The ACA protects medically fragile children like my son

I am the mother of a precious eight-year-old boy named Grayson who lives with a rare genetic condition that affects every cell in his body and every aspect of his life. Born with one tiny mutation on his fifth chromosome, Grayson is unable to walk, talk, sit up on his own, eat or learn like a typical child his age.

Grayson requires a feeding pump to deliver nutrition through a tube in his stomach, a wheelchair to navigate through the world, night nurses to monitor him for aspiration and a medicine cabinet full of drugs that resembles a small pharmacy. He receives physical and speech therapy twice a week to keep his body functioning at its full potential. When Grayson catches a virus, we don’t have the luxury of simply keeping him home from school to recover — it’s a mandatory hospital stay for fluids and monitoring.

Ours is the life of a family with a medically fragile child, and we are one of thousands of families across this country facing similar circumstances. We fiercely love our children and diligently take care of them day after day, year after year. But what many people don’t realize is that the expense of caring for a child with this level of medical needs exceeds our family’s income. We rely on insurance coverage, as well as Medicaid, to keep our children alive.

Grayson is so much more than his health conditions; he is a whole person with preferences, emotions and dignity. He loves listening to music, giggling with his siblings, riding the school bus and cuddling with his mama. However, there are politicians in this country who, with their relentless attempts to undermine the Affordable Care Act, dehumanize my son by seeing him as nothing more than a list of pre-existing conditions. Our country’s founding documents claim one of America’s core values is “all men are created equal,” but that’s not really true, is it?

There are elected leaders across the nation who, with their votes, send a message loud and clear: my son’s life is expendable. His existence in this country is a burden, and keeping him alive with any basic quality of life isn’t worth a cut in profits for insurance companies.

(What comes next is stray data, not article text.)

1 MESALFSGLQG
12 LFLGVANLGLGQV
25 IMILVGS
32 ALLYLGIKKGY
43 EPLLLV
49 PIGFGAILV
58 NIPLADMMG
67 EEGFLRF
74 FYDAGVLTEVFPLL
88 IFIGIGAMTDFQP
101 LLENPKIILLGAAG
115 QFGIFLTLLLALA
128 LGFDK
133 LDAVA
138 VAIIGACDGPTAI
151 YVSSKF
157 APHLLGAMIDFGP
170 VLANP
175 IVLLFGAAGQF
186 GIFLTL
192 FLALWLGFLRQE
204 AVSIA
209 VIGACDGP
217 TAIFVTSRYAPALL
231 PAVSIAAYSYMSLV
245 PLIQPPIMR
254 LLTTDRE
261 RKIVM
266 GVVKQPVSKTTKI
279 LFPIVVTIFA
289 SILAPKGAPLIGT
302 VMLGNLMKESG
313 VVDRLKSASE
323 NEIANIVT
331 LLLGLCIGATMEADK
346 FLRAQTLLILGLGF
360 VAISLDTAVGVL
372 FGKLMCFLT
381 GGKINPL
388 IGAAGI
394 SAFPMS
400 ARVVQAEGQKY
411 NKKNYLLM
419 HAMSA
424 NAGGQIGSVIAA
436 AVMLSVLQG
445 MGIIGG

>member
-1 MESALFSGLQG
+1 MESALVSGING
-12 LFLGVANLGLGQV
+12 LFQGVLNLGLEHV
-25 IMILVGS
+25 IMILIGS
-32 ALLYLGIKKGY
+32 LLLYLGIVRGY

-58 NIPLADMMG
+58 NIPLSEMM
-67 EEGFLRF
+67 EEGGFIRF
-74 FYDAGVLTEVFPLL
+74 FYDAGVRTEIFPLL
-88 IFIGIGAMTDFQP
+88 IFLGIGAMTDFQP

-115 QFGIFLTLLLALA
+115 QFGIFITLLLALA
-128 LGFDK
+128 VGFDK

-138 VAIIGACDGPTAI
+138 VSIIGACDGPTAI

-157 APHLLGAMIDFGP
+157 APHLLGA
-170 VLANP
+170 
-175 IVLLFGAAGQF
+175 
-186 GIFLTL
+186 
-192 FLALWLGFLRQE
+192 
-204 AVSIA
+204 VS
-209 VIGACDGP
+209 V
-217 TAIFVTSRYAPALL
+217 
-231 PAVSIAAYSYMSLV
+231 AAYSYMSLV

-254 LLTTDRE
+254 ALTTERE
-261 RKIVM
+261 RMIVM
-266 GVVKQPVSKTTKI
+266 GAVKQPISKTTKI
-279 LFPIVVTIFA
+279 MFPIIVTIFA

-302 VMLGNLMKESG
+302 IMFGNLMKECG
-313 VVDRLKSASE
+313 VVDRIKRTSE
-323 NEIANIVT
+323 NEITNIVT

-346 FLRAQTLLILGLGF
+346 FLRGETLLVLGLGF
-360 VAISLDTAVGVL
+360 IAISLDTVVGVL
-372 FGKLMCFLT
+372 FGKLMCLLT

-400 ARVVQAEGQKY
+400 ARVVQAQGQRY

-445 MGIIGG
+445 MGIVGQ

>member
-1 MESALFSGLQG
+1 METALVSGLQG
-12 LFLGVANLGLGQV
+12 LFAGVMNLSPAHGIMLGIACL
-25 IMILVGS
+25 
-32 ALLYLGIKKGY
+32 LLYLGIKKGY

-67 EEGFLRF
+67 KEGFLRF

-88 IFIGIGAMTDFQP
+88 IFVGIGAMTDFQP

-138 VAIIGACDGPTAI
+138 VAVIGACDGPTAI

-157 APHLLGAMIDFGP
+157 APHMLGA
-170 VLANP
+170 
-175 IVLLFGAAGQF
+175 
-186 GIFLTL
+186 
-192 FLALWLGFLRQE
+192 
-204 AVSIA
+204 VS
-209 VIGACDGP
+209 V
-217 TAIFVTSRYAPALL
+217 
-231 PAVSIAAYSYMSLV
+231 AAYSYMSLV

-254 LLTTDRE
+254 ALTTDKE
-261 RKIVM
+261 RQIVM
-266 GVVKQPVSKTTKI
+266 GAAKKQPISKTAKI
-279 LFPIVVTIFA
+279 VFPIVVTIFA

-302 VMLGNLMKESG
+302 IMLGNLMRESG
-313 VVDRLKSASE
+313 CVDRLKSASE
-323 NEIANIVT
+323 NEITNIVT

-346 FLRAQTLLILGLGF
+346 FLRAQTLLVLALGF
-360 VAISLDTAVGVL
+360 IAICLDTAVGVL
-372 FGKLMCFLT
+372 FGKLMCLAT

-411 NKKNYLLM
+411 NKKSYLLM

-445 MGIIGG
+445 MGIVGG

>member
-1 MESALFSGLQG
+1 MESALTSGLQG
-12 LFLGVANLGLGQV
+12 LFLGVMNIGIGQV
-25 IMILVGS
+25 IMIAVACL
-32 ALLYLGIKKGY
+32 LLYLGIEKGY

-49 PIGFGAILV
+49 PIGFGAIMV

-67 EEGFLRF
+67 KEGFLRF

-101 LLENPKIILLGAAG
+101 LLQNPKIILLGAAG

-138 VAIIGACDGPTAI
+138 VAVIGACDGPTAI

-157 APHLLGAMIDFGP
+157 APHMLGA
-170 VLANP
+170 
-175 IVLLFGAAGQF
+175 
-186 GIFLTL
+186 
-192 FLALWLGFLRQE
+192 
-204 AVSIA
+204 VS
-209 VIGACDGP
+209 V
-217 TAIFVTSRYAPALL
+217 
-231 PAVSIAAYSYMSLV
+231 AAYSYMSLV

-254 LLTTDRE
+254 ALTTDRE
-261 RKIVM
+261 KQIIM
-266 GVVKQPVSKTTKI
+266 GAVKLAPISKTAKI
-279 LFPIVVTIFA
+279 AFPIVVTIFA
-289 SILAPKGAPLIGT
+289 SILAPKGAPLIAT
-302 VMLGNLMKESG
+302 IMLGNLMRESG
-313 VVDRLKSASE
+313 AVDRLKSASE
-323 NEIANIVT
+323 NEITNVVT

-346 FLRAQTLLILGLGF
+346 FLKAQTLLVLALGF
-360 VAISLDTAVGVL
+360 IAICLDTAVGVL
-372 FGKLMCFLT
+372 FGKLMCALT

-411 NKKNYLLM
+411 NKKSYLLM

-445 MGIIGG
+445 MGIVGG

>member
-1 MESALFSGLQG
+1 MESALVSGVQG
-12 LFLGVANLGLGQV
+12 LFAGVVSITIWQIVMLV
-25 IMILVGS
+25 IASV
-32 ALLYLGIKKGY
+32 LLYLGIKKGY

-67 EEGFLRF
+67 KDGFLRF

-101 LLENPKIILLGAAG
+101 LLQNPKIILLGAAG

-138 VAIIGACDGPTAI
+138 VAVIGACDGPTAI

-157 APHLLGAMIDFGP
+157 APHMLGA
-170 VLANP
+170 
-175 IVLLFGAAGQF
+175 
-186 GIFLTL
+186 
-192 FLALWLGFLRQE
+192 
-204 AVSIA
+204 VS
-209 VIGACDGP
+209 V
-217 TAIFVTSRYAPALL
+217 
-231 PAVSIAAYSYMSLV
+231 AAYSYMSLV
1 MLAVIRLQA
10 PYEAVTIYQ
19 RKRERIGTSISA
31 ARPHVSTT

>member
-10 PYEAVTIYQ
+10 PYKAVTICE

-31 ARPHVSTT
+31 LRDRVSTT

Texas Attorney General Ken Paxton, along with attorneys general and governors of 20 American states, are currently trying their best to eliminate protections in the Affordable Care Act for people with pre-existing conditions. If successful, this means that while Grayson may still technically be covered by an insurance policy, that policy won’t be required by law to actually pay for the health care he needs. We are not a family trying to cheat the system. We are hardworking Americans who pay large monthly premiums to an insurance company that holds the fate of our child’s life in its hands.

My son is a living, breathing human being. His life is just as worthy as that of an insurance company’s CEO or the state attorney general. There is no limit to the value of his life, even though politicians and corporations are hellbent on trying to set one.

If we become a nation that refuses to care for the sick and disabled, where only the rich can afford medical care, we will never be great. Children like Grayson will continue to pay the price for the greed of those determining whose life is worth saving.

Please call your representatives today and urge them to protect people living with disabilities and pre-existing conditions as required by the Affordable Care Act. Access to quality health care should be a human right afforded to every American. Grayson’s life, as well as the lives of thousands of medically fragile children nationwide, is worth saving.